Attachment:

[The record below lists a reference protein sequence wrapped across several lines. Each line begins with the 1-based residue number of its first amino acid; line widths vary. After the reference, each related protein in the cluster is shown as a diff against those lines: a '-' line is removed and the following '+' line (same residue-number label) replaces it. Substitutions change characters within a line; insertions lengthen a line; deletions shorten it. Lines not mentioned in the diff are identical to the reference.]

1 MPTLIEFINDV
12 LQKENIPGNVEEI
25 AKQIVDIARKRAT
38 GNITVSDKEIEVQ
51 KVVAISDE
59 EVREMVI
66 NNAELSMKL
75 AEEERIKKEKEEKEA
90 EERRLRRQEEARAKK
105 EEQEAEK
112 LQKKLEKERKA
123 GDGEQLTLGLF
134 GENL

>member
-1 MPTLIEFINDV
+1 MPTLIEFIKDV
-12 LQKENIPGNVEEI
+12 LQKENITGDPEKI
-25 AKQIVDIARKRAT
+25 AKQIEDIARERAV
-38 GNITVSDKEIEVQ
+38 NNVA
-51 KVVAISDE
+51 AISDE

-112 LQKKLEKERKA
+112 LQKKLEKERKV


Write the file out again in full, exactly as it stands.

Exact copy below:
[The record below lists a reference protein sequence wrapped across several lines. Each line begins with the 1-based residue number of its first amino acid; line widths vary. After the reference, each related protein in the cluster is shown as a diff against those lines: a '-' line is removed and the following '+' line (same residue-number label) replaces it. Substitutions change characters within a line; insertions lengthen a line; deletions shorten it. Lines not mentioned in the diff are identical to the reference.]

1 MPTLIEFINDV
12 LQKENIPGNVEEI
25 AKQIVDIARKRAT
38 GNITVSDKEIEVQ
51 KVVAISDE
59 EVREMVI
66 NNAELSMKL
75 AEEERIKKEKEEKEA
90 EERRLRRQEEARAKK
105 EEQEAEK
112 LQKKLEKERKA
123 GDGEQLTLGLF
134 GENL

>member
-1 MPTLIEFINDV
+1 MPTLIEFIKDV
-12 LQKENIPGNVEEI
+12 LQKENITGDPEKI
-25 AKQIVDIARKRAT
+25 AKQIEDIARERAV
-38 GNITVSDKEIEVQ
+38 NNVA
-51 KVVAISDE
+51 AISDE

-112 LQKKLEKERKA
+112 LQKKLEKERKV